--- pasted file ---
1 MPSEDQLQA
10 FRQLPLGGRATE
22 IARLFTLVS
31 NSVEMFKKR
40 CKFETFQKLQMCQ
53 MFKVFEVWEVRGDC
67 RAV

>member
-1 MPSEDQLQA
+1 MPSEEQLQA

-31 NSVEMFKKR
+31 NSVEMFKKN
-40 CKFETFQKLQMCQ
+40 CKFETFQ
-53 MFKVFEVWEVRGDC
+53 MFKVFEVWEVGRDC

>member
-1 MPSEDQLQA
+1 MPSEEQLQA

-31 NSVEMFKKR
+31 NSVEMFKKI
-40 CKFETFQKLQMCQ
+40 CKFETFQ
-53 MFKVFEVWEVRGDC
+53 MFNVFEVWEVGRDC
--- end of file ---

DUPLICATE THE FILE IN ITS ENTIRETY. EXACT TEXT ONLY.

1 MPSEDQLQA
10 FRQLPLGGRATE
22 IARLFTLVS
31 NSVEMFKKR
40 CKFETFQKLQMCQ
53 MFKVFEVWEVRGDC
67 RAV

>member
-1 MPSEDQLQA
+1 MPSEEQLQA

-31 NSVEMFKKR
+31 NSVEMFKKN
-40 CKFETFQKLQMCQ
+40 CKFETFQ
-53 MFKVFEVWEVRGDC
+53 MFKVFEVWEVGRDC

>member
-1 MPSEDQLQA
+1 MPSEEQLQA

-31 NSVEMFKKR
+31 NSVEMFKKI
-40 CKFETFQKLQMCQ
+40 CKFETFQ
-53 MFKVFEVWEVRGDC
+53 MFNVFEVWEVGRDC